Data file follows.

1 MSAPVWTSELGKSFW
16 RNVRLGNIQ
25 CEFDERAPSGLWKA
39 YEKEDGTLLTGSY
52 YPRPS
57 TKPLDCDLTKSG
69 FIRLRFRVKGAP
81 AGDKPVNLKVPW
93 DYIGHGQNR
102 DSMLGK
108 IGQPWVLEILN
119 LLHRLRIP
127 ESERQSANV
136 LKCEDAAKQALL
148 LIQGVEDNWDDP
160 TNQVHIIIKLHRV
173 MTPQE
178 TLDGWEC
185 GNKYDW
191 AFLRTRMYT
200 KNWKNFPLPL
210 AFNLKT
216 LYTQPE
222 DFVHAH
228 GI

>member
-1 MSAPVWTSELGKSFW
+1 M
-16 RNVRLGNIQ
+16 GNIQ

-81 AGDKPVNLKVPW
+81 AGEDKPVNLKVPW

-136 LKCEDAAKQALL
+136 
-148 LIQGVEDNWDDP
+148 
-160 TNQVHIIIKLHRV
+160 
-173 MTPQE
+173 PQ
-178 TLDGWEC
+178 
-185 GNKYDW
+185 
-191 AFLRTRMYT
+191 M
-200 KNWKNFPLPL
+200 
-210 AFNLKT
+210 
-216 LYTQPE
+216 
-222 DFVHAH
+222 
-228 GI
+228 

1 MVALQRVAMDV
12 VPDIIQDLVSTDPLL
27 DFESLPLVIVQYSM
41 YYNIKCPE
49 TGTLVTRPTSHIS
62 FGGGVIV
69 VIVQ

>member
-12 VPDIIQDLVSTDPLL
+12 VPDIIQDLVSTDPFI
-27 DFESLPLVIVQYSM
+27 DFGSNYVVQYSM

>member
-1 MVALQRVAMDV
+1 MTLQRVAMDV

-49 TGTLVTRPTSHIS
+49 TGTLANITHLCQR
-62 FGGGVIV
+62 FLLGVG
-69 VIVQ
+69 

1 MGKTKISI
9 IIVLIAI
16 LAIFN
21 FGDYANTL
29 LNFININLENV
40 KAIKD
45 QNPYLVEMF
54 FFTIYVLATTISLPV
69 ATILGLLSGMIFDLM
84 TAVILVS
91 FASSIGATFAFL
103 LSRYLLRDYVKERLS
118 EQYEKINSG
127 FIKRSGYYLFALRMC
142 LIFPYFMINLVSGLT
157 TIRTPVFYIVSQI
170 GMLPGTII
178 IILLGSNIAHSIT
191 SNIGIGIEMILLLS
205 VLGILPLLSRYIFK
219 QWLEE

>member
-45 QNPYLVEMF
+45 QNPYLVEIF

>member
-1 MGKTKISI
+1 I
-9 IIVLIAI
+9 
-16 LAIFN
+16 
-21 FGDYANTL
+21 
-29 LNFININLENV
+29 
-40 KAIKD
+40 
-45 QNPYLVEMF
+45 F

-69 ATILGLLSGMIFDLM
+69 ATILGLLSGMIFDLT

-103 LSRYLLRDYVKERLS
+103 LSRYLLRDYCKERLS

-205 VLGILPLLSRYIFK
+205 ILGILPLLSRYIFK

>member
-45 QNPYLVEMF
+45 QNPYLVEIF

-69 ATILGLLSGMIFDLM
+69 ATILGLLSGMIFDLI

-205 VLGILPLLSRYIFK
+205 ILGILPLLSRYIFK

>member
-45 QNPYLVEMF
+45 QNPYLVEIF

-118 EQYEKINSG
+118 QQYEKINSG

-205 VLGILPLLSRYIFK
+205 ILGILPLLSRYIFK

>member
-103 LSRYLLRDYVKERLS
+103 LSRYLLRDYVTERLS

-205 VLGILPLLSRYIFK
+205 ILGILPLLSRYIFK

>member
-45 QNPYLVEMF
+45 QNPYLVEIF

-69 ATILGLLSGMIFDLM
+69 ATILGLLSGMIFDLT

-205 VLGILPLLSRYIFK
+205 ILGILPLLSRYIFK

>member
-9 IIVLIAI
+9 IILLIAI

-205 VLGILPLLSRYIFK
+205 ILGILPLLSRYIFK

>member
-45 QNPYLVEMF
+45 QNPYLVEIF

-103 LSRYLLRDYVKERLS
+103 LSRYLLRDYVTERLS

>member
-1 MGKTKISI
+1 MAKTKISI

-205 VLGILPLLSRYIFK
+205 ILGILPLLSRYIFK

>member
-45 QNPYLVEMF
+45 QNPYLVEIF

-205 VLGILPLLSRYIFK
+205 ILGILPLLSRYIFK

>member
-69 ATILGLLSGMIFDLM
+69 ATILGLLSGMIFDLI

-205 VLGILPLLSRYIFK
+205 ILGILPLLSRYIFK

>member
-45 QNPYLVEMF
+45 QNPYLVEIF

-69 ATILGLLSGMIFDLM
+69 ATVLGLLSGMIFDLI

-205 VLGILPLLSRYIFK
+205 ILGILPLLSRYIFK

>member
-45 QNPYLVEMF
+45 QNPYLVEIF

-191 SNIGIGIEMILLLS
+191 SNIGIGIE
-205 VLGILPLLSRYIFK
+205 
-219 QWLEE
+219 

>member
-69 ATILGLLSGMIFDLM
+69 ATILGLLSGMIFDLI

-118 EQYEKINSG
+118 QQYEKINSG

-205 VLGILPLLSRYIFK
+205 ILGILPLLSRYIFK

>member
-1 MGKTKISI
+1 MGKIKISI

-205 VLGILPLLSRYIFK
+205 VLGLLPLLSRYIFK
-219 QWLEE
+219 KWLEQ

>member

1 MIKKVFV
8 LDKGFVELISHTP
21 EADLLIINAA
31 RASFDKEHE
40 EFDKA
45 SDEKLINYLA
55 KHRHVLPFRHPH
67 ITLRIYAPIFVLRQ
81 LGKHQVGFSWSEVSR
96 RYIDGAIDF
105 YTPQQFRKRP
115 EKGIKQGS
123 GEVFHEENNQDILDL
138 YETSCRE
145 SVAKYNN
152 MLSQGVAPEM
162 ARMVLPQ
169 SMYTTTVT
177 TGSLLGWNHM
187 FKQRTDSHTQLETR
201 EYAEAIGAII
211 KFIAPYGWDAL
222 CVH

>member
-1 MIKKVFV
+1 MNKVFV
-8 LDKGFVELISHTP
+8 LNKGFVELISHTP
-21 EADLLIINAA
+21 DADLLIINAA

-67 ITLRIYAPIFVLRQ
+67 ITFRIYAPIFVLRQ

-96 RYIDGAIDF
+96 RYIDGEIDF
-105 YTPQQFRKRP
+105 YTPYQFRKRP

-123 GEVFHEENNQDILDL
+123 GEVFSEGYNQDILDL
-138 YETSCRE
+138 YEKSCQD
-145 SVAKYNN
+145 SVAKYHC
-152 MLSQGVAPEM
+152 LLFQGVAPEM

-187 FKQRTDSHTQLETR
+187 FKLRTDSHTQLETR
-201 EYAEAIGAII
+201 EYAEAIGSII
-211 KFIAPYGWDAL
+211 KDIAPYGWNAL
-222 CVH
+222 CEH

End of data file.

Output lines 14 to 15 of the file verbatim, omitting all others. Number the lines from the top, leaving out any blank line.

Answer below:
136 LKCEDAAKQALL
148 LIQGVEDNWDDP